"Unfunded Liabilities and Debt

The USPS’s unfunded liabilities, including retiree health benefits, workers’ compensation claims, pension benefits, and debt to the Federal Financing Bank, restrict its ability to make necessary productive investments. At the end of FY 2018, the USPS’s total unfunded liabilities and debt were $139.6billion. Table 3 shows the composition of these liabilities. The USPS did not make required payments in FY 2018for normal retiree health benefits obligations ($3.7billion) or amortized costs for retiree health benefit unfunded liabilities ($815million).89The USPS did not make required amortized payments for Federal Employee Retirement System (FERS)unfunded liabilities ($958million) or Civil Service Retirement System(CSRS)unfunded liabilities ($1.4billion).90The USPS delayed making these payments to preserve liquidity. Further, with $13.2 billion in debt owed to the Federal Financing Bank, the USPS has used most of its statutory borrowing limit of $15 billion."

https://www.nytimes.com/roomfordebate/2011/02/18/the-first-blow-against-public-employees/fdr-warned-us-about-public-sector-unions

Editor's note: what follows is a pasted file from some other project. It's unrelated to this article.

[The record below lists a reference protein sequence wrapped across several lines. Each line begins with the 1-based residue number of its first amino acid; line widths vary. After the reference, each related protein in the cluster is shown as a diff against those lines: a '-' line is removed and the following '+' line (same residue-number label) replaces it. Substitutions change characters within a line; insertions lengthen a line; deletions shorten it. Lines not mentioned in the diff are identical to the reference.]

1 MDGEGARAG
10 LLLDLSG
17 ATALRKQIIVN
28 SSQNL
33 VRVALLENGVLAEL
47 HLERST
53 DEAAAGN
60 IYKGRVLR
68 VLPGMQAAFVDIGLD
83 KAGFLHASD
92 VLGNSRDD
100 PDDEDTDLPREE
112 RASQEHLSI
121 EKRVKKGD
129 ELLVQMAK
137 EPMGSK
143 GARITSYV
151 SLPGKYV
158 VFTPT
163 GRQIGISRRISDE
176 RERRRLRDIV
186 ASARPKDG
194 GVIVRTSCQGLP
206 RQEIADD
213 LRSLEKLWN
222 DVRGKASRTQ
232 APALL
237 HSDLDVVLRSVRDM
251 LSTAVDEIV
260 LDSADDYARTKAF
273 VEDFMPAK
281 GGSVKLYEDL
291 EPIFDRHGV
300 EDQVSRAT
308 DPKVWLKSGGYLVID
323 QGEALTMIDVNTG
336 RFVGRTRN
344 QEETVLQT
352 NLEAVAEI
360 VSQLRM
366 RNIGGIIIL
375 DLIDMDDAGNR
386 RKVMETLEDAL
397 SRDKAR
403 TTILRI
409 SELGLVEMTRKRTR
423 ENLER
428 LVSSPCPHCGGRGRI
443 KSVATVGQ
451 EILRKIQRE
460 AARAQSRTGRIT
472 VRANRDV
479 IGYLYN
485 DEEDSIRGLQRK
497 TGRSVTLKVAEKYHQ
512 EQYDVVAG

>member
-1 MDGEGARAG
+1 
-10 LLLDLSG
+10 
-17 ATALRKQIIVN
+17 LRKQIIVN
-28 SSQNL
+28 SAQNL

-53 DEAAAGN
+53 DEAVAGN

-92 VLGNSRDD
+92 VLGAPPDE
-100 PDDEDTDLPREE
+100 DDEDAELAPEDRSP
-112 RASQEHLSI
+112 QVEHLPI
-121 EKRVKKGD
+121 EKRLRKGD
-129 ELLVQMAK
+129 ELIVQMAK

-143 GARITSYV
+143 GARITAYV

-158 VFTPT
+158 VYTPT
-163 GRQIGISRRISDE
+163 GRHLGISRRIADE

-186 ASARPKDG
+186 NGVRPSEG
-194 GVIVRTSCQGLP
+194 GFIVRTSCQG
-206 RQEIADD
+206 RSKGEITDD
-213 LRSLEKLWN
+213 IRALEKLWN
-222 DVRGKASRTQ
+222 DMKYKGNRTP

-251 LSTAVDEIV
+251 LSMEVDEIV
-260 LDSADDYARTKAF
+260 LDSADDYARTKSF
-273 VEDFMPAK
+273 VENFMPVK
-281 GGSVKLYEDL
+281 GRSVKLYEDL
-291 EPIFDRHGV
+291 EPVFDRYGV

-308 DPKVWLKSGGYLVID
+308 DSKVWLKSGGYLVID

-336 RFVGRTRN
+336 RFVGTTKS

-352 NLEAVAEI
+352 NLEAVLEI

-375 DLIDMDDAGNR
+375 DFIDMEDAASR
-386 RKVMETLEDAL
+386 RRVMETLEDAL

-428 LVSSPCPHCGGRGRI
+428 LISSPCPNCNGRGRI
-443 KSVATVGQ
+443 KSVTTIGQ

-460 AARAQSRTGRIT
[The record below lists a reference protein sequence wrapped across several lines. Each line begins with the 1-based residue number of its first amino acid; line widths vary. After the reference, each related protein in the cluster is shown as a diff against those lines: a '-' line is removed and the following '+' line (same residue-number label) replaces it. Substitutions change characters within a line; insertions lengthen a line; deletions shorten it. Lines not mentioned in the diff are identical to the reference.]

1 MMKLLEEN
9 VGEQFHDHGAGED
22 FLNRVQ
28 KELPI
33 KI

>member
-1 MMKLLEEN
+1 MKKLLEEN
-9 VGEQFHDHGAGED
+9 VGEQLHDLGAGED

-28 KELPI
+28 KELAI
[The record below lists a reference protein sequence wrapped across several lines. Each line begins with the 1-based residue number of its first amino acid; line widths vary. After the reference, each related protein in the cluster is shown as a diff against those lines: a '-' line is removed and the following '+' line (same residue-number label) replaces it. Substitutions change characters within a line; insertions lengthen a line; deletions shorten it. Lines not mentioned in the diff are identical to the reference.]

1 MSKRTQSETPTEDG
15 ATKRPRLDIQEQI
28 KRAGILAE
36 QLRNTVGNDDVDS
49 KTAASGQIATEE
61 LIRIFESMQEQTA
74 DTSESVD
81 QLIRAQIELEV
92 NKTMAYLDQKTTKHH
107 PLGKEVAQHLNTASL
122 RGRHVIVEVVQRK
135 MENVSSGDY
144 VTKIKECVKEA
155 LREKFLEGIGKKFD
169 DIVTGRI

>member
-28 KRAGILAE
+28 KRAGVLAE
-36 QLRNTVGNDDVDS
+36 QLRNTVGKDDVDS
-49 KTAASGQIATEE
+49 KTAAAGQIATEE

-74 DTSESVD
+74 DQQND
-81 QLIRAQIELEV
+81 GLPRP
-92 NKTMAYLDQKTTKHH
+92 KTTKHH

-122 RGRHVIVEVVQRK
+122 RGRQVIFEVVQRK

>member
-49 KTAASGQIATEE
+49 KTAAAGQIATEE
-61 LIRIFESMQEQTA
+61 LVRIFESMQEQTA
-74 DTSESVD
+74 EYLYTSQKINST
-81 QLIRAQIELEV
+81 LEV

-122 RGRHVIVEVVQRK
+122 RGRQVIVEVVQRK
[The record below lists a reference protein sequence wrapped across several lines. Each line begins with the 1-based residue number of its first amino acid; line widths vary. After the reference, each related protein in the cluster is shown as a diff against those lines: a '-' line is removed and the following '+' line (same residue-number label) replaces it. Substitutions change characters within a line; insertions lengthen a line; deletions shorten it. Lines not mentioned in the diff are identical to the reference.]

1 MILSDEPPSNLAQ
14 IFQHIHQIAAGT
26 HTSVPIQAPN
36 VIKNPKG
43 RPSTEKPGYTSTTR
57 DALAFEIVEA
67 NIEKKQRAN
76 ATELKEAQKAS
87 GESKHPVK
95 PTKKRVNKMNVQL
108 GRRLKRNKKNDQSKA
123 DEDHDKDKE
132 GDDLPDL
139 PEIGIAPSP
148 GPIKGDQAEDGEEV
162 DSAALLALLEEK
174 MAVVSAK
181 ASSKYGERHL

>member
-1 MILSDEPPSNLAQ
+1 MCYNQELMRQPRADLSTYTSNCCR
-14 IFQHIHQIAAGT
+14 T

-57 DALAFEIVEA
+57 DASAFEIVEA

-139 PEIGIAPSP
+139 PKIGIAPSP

One things the USPS is proposing is to stop prefunding retiree health benefits. The benefits were required by Congress to be prefunded starting in 2006 because of the looming unfunded liability. Seems like they haven't been funded anyway recently. Undoing the prefunding is a great way to kick the can farther down the road.

I think Trump's talking out of his ass about what the proper postage rate should be, but he's right that we need a real discussion on the current state of the USPS and what its true mandate should be. The Postal Clause in the Constitution gives Congress authority to regulate mail routes and designate post offices, but that in no way means we need the system as it now exists.